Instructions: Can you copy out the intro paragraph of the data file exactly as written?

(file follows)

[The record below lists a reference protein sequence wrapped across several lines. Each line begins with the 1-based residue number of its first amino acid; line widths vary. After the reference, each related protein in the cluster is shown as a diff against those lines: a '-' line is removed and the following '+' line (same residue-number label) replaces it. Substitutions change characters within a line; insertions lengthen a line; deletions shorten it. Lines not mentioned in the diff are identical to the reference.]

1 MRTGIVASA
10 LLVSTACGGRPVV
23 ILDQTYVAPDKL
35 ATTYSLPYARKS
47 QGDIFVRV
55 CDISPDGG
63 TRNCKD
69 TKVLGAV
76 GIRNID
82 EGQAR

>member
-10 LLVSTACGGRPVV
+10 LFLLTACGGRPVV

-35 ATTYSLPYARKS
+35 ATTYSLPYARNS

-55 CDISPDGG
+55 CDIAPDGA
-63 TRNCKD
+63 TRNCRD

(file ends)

[The record below lists a reference protein sequence wrapped across several lines. Each line begins with the 1-based residue number of its first amino acid; line widths vary. After the reference, each related protein in the cluster is shown as a diff against those lines: a '-' line is removed and the following '+' line (same residue-number label) replaces it. Substitutions change characters within a line; insertions lengthen a line; deletions shorten it. Lines not mentioned in the diff are identical to the reference.]